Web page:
PSPC satellite office pilot
CSC’s self-funded pilot was one of the first joint partnerships with PSPC Satellite offices in January of 2017 to promote the benefits of a whole employee resolution approach to case file management, while supporting more direct departmental based coincidental HRMS and Phoenix entry support. These joint efforts allowed us to make significant progress in the management of a number of cases and also helped validate the benefits of broadening departmental HRMS and Phoenix entry accountabilities to address timeliness challenges.
The lessons from these pilot efforts allowed us to properly focus our the Departmental Stabilization Plan for the non-harvest funds toward (1) enhancing our capacity for timely, accurate front-end processing, (2) increasing our advisory service support, training and coaching for managers, employees and Phoenix support staff, and (3) enhance our pay system work around, verification and reconciliation activities.
CSC specific pay services unit (Fall 2017)
A Memorandum of Agreement between PSPC and CSC has been finalized to build a Pay Services Unit (PSU) that will pair former CSC compensation employees with current PSPC satellite staff (who came from CSC) to exclusively target CSC back log inventories, collective agreement implementation and escalation case management from a whole employee approach. The joint plan sees this unit evolving into an exclusive CSC pay processing unit for all our future pay transactions, which will allow more effective sharing of subject matter and new system expertise knowledge and development.
Auto load one time pay (ALOTP)
CSC is piloting a broader use of ALOTP option through the development and expansion of functionality within the corporate Scheduling and Deployment System (SDS). The option would allow automatic pay file creation and approvals for processing, while also piloting the possibility of supporting a manual tool for file creation and approvals for shift worker groups whose schedules are not managed within an automated system.
Both of these situations have called upon CSC to develop and implement supplementary pre- and post pay file verification and control protocols on the creation of such pay files internally, to ensure the integrity of pay outs from the systems. Again, these opportunities have and will provide stabilization plan options that will not only ensure more timely and complete pay processing for our shift workers but also assist in significantly reducing future pay centre PAR processing volumes. CSC will be looking to expand the use of our SDS system to support the pay processing of our other shift workers and also exploring with other government departments in and outside the Public Safety portfolio, whether this system option could be applied to their own shift worker pay processing challenges.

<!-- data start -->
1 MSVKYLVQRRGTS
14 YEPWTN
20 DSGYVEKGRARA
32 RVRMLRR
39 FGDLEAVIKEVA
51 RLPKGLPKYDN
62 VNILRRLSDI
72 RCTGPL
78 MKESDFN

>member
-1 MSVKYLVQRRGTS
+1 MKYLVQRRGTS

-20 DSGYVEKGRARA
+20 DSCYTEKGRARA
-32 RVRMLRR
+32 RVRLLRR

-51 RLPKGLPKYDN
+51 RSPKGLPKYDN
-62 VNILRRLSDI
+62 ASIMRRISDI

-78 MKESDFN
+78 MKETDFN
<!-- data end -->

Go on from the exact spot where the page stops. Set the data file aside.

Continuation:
Partnerships and collaboration
Officials from this organization and I have also maintained a very active engagement in various working group activities taking place over the past 20 months. I remain committed to continuing and potentially expanding this level of involvement as the HR to Pay working groups and action plans evolve in the coming months.
Finally, I would echo some of the concerns of our partners, specifically relative to our ability to meet the challenge of ensuring our subject matter experts continue to support these sector project efforts, while they also support internal action plans and regular pay processing. We also remain concerned about the financial requirements to maintain existing activities and new efforts during the go-forward period of stabilization work and beyond. The continuing pay issues are increasingly more impactful on program activities and work place relations, both directly (e.g. employee engagement, motivation, absenteeism, funding risks, etc.) and indirectly (e.g. re-directed support staff, voluntary acting, labour activity, etc.).
In closing, I remain committed to meeting these challenges and contributing to our collective efforts to move toward greater stabilization.
Should you have any questions or seek any additional information relating to our submission, my team will be available to provide their support.
cc. The Honourable Ralph Goodale, Minister of Public Safety and Emergency Preparedness